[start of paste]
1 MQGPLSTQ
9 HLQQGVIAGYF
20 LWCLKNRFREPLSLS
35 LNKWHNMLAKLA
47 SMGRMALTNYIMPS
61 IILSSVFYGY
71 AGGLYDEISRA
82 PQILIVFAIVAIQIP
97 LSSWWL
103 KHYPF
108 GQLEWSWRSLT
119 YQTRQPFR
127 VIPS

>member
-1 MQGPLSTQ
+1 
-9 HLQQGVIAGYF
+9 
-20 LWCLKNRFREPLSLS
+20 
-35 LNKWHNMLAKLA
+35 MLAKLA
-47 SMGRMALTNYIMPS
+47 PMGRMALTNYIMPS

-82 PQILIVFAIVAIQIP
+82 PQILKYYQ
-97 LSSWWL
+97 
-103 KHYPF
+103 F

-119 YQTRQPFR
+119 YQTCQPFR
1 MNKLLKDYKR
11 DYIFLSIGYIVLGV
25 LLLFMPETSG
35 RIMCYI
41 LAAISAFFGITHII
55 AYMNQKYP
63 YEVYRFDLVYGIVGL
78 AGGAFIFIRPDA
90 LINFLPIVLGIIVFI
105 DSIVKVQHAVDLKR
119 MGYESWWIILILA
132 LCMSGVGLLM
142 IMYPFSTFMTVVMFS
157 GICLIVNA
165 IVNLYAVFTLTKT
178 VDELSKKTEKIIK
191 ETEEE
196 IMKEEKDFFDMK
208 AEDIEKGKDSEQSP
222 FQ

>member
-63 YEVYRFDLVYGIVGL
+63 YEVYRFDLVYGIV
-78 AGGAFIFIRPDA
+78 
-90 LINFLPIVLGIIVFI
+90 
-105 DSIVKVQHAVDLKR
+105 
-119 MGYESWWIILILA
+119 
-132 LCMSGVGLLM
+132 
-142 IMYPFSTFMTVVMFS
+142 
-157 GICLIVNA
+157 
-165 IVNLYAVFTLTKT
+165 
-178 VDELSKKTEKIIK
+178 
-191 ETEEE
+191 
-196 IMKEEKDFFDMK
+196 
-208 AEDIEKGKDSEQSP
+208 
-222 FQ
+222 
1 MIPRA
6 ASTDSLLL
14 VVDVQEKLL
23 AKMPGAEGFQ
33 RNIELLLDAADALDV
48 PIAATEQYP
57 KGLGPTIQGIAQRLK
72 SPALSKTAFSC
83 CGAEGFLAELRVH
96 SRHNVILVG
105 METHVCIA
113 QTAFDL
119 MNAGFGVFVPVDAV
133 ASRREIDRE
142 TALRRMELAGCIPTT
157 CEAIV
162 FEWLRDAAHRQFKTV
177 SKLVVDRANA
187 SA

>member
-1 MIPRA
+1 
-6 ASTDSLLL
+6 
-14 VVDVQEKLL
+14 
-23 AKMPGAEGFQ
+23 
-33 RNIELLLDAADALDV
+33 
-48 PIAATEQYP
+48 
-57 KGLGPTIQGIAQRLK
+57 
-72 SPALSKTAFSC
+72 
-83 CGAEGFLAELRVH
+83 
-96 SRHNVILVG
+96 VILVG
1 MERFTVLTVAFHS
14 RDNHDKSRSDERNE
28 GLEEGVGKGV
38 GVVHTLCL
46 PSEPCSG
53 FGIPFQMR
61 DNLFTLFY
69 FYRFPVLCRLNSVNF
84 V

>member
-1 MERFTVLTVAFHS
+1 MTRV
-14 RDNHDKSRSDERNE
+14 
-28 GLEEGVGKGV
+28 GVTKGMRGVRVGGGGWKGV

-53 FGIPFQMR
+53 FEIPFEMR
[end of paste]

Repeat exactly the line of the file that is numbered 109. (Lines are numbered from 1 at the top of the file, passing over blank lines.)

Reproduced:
+23 